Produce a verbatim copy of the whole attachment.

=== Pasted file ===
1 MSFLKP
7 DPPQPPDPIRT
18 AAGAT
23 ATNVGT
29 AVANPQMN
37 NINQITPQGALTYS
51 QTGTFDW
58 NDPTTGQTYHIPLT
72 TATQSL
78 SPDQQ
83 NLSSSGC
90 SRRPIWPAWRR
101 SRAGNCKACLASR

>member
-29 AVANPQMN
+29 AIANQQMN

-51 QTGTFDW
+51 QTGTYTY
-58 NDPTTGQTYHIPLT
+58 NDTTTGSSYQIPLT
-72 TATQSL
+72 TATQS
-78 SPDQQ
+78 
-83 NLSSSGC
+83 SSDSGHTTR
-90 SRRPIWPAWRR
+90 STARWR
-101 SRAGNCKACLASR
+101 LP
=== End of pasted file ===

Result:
1 MSFLKP
7 DPPQPPDPIRT
18 AAGAT
23 ATNVGT
29 AVANPQMN
37 NINQITPQGALTYS
51 QTGTFDW
58 NDPTTGQTYHIPLT
72 TATQSL
78 SPDQQ
83 NLSSSGC
90 SRRPIWPAWRR
101 SRAGNCKACLASR

>member
-29 AVANPQMN
+29 AIANQQMN

-51 QTGTFDW
+51 QTGTYTY
-58 NDPTTGQTYHIPLT
+58 NDTTTGSSYQIPLT
-72 TATQSL
+72 TATQS
-78 SPDQQ
+78 
-83 NLSSSGC
+83 SSDSGHTTR
-90 SRRPIWPAWRR
+90 STARWR
-101 SRAGNCKACLASR
+101 LP